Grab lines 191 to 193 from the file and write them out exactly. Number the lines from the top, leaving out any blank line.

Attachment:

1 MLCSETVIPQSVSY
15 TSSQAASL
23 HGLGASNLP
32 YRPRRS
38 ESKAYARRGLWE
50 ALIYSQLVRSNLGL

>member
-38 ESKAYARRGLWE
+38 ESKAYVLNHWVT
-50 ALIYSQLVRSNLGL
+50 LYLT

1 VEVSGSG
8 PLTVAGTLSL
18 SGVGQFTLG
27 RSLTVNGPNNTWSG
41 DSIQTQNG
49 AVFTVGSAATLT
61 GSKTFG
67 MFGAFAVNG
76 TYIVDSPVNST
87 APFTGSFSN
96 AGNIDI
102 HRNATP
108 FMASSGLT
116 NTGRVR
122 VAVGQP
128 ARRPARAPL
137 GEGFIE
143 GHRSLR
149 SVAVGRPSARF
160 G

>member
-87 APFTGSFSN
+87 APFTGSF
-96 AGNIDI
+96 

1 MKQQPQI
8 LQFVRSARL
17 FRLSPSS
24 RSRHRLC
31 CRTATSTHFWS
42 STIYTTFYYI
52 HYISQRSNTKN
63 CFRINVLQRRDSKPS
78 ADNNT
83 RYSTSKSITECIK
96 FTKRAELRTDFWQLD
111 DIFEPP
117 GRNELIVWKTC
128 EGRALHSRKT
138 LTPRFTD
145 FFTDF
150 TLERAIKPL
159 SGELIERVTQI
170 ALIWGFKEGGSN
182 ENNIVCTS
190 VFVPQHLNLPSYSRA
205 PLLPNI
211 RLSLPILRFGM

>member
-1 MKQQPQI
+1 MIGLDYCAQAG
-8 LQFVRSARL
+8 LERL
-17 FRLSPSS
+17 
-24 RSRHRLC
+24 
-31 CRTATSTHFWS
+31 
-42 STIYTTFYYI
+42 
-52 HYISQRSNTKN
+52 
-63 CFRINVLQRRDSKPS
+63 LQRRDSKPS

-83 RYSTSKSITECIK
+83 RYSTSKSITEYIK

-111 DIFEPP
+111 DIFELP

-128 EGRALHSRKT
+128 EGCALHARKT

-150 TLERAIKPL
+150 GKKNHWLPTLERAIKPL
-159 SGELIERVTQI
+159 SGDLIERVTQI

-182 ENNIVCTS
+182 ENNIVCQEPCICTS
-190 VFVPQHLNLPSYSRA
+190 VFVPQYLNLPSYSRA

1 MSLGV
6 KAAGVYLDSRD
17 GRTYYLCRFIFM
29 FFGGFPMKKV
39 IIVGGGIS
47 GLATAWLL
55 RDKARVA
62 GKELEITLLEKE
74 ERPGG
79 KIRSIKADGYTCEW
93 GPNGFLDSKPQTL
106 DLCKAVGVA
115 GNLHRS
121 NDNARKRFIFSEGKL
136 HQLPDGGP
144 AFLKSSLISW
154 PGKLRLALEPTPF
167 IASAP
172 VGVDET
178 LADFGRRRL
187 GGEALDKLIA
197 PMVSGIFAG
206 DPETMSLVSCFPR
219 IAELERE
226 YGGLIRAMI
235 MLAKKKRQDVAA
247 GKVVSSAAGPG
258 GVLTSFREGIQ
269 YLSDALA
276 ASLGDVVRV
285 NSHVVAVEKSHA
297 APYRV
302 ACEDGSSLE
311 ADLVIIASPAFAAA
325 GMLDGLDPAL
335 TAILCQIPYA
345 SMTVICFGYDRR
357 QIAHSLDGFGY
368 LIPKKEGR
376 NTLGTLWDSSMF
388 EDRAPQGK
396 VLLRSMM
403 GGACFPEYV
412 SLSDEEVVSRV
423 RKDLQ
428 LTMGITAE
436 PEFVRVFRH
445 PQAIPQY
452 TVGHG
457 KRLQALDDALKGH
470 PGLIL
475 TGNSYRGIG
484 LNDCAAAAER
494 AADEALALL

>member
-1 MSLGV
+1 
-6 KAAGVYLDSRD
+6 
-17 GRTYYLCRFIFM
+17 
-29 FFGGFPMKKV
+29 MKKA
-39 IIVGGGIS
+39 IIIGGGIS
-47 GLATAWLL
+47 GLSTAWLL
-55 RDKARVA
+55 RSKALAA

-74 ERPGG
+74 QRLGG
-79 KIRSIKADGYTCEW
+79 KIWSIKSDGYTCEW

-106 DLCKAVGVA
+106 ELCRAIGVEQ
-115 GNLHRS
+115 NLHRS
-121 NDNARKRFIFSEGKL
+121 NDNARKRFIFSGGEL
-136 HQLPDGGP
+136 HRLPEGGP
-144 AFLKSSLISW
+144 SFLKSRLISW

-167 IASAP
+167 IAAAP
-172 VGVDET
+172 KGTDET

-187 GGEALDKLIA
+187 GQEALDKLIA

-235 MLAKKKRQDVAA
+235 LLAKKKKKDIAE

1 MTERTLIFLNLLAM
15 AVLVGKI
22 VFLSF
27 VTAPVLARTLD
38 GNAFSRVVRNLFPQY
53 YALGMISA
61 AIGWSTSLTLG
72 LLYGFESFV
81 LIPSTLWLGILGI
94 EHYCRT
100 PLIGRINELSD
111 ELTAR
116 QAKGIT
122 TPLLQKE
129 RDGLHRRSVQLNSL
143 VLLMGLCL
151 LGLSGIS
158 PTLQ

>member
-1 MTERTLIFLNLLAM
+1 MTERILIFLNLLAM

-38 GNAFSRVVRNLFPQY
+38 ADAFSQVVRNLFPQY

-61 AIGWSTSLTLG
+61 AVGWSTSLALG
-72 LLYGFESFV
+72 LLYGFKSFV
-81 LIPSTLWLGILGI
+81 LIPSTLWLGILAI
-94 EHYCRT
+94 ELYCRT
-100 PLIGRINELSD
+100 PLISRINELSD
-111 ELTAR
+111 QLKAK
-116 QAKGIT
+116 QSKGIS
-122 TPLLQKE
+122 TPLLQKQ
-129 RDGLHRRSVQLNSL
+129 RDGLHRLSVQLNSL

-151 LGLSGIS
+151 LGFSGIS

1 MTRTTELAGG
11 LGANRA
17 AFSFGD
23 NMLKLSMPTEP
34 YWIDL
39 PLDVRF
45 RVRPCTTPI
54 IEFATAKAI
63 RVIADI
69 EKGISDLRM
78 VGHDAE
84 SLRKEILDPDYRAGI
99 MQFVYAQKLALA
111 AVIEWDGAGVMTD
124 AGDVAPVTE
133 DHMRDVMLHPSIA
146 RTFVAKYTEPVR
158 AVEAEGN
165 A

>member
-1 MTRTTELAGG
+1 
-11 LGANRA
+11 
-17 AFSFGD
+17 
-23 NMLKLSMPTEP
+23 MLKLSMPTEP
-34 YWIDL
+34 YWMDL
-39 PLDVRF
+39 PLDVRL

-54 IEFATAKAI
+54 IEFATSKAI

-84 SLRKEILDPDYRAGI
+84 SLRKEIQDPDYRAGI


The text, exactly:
94 EHYCRT
100 PLIGRINELSD
111 ELTAR